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Letter to Utah Governor seeking opposition to proposed food labeling legislation

February 25, 2008
Governor Jon Huntsman, Jr.
Utah State Capitol Complex
350 North State Street, Suite 200
PO Box 142220
Salt Lake City, Utah 84114-2220
Dear Governor Huntsman,
Consumers Union, publisher of Consumer Reports, is writing to urge you to oppose the proposed food labeling and advertising rules (Administrative Rule R70-340), which would prohibit farmers from telling consumers that they aren’t using artificial hormones on their dairy cows. We urge you not to prohibit labels such as “Our farmers’ pledge: no artificial growth hormones,” “From cows not treated with the growth hormone rBST,” and “free of artificial growth hormones.” These labels are not misleading, and would be made illegal if SB 595 is passed. Recently similar labeling rules have been considered in Pennsylvania, Ohio, Indiana, and New Jersey, and have been dismissed due to overwhelming consumer opposition.
We urge you not to prohibit claims about the non-use of hormones for the following reasons:
– Consumers have the right-to-know about the foods they eat. Many consumers prefer to buy milk produced by cows not treated with artificial hormones, as evidenced by the success in stores across the country of such milk. Consumers have a basic right to choose about the characteristics of the food they buy.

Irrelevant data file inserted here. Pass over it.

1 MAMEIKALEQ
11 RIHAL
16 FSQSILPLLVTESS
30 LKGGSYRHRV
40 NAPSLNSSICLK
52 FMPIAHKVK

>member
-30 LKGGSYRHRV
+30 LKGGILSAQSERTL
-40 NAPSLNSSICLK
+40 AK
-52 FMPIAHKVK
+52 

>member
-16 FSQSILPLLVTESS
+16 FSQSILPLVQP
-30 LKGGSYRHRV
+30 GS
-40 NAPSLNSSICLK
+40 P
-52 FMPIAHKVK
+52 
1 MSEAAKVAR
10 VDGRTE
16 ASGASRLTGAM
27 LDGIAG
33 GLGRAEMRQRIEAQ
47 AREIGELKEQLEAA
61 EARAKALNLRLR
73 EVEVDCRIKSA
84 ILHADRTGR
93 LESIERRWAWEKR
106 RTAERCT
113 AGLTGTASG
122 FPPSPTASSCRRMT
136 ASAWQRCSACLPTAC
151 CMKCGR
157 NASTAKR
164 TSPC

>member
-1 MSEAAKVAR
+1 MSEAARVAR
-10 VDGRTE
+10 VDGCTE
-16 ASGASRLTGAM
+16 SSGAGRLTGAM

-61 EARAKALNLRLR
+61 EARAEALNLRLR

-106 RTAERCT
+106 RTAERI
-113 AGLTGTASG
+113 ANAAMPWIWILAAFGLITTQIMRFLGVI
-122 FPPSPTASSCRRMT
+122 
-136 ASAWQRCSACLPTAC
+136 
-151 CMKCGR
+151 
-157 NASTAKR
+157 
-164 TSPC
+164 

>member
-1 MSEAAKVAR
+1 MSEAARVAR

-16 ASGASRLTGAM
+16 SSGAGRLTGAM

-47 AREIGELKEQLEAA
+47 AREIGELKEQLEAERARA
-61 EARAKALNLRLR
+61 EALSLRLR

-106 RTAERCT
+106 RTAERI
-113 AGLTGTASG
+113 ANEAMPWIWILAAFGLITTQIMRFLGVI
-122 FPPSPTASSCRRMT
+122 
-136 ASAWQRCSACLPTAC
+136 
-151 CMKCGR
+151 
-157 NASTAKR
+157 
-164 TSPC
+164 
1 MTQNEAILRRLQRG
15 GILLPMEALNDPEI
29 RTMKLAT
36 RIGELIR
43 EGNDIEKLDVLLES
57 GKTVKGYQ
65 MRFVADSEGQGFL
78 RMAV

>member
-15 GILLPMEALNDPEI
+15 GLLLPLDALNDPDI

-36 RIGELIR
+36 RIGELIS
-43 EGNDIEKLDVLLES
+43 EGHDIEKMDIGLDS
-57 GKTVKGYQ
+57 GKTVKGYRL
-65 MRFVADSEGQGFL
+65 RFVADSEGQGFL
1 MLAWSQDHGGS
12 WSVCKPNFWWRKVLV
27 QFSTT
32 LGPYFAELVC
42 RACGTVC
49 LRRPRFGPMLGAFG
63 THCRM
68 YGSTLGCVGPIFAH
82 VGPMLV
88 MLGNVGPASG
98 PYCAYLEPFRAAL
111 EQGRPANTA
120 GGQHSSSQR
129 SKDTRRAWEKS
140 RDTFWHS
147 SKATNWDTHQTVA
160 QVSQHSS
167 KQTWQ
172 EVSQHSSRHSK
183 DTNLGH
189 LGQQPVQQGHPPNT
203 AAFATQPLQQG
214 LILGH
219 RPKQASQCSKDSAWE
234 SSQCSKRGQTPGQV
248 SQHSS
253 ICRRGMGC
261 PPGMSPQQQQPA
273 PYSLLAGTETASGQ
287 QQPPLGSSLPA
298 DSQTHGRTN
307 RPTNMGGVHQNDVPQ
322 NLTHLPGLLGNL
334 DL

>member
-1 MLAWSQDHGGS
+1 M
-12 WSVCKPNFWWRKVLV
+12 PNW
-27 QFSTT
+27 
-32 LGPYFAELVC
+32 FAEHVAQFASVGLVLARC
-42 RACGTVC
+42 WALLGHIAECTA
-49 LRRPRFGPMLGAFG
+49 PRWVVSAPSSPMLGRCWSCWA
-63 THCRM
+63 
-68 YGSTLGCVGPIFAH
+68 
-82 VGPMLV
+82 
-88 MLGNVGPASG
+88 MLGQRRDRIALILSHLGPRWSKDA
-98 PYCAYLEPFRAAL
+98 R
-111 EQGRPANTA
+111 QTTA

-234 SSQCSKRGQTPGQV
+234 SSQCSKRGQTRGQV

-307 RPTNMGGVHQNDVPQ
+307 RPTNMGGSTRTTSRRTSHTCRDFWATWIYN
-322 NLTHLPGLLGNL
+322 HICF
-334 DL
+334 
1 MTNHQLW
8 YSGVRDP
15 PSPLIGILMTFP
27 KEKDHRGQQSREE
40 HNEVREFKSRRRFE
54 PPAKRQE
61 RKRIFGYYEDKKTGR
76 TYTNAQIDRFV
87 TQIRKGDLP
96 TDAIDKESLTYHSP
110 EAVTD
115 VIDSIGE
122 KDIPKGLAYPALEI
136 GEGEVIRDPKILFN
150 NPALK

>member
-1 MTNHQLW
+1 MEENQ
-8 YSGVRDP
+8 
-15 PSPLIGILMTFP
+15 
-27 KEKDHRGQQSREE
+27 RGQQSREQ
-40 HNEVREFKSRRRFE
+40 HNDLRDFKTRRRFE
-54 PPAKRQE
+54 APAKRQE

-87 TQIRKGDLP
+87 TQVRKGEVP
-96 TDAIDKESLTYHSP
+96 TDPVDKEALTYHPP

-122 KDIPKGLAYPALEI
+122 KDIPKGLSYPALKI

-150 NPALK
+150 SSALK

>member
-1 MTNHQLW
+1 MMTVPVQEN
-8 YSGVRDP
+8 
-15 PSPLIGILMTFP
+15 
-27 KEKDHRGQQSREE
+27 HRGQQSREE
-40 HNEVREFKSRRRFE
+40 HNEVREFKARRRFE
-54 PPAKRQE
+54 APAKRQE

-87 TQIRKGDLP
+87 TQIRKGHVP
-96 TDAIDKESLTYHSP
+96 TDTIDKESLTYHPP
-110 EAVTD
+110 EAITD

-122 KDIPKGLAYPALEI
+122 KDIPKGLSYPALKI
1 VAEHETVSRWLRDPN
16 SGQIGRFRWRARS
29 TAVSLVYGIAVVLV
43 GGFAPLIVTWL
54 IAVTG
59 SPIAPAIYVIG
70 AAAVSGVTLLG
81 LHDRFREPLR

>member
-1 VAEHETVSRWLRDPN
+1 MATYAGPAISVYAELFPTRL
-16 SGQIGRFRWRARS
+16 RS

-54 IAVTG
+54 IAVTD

– Any prohibition would be a serious infringement on the free speech rights of farmers who want to inform the public about their agricultural practices. Some claim that these labels can be misleading because they cannot be verified by a test. However, many label claims, including “locally grown” and “Kansas Grown” cannot be verified by a laboratory test. In addition, all required country-of-origin labels cannot be verified with a test; rather, they are verified by simple written statement/declaration.
– In 1994, after the US Food and Drug Administration (FDA) approved use of Monsanto’s recombinant bovine growth hormone (rbGH), the FDA also said that the following label statement, in proper context, is acceptable: “from cows not treated with rbST.” In 2007, Monsanto asked FDA and the Federal Trade Commission (FTC) to declare these labels to be misleading. In late August, the FTC wrote to Monsanto, “The FTC staff agrees with FDA that food companies may inform consumers in advertising, as in labeling, that they do not use rBST.” Thus, Kansas SB 595 contradicts long established federal policy on this matter.
– The use of rbGH remains controversial and was not approved in Canada, Japan, and the European Union because of negative effects of rbGH use on animal health. Codex Alimentarius, the United Nations main food safety body, twice decided that it could not endorse the safety of rbGH for human health.
We urge you and the Utah Department of Agriculture not to interfere with the rights of farmers, dairies and consumers.
Consumers have a right to know what’s in their food and how it’s produced. Farmers and dairies have the right to tell them.
Michael Hansen, Ph.D.
Senior Scientist